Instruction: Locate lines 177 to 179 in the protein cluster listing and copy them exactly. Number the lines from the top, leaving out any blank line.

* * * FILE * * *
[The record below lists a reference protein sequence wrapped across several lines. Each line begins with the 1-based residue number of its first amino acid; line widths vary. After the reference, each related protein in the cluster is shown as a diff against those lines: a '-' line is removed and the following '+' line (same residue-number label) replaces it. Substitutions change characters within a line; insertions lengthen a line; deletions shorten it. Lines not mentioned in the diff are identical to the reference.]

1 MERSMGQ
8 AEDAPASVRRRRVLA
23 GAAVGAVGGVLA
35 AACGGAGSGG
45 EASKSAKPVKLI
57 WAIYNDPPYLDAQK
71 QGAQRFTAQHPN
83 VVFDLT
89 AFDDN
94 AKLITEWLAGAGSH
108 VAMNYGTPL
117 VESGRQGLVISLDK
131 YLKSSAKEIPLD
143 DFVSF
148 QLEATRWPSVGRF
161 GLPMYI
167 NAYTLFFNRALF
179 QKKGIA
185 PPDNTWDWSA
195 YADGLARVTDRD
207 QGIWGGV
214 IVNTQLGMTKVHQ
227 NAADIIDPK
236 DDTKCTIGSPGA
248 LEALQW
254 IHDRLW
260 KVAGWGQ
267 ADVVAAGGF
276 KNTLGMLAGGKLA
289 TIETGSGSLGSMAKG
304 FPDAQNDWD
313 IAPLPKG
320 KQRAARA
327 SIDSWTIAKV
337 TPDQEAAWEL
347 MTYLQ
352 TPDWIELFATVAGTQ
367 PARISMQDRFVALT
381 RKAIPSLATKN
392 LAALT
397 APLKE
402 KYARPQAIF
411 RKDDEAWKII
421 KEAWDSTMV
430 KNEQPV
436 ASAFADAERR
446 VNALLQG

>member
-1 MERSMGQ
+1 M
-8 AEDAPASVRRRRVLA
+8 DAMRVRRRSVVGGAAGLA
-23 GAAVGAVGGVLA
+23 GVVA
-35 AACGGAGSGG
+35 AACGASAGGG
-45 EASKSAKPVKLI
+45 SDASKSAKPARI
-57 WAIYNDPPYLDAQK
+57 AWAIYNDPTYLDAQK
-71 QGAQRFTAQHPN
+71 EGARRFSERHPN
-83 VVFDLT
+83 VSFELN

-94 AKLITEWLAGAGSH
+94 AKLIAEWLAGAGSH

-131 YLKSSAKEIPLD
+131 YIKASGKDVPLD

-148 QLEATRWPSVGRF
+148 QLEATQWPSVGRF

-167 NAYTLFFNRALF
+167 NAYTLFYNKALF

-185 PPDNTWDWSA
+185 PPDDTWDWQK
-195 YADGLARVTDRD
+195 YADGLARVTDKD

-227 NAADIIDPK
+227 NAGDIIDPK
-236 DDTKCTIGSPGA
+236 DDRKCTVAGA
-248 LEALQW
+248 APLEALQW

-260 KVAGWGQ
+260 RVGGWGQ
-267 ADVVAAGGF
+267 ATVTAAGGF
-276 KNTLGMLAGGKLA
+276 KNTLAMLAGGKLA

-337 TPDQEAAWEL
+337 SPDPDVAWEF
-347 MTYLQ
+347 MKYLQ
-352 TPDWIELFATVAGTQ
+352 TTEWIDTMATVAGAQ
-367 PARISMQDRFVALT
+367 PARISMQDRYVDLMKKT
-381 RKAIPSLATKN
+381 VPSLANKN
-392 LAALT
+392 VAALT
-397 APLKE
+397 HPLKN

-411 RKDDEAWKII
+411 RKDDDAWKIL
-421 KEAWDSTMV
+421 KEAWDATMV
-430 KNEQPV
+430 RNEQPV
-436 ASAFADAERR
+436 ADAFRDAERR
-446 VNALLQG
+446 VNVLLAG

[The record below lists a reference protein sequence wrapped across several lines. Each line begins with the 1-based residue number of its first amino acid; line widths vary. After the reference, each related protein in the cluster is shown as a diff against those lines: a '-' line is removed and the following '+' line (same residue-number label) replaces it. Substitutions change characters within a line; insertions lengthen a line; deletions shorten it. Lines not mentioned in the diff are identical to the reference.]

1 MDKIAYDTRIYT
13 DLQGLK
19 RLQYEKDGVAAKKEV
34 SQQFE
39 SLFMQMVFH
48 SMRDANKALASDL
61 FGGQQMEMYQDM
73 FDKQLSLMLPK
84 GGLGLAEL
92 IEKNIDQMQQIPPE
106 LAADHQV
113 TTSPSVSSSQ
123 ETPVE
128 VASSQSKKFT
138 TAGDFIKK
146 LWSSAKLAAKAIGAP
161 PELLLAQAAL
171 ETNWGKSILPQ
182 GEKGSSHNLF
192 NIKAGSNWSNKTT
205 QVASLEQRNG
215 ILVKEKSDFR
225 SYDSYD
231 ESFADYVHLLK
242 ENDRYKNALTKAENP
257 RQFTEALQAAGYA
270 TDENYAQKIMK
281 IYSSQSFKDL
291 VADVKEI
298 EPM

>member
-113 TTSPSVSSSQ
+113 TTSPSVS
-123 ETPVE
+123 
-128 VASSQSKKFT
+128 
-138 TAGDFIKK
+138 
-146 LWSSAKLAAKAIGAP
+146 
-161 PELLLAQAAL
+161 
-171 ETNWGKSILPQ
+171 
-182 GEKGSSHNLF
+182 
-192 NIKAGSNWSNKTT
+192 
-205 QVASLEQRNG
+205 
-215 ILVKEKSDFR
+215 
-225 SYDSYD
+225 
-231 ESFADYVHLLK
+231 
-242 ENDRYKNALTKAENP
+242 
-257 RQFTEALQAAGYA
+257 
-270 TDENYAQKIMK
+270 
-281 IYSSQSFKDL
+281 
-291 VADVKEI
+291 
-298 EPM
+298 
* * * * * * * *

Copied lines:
+270 
-281 IYSSQSFKDL
+281 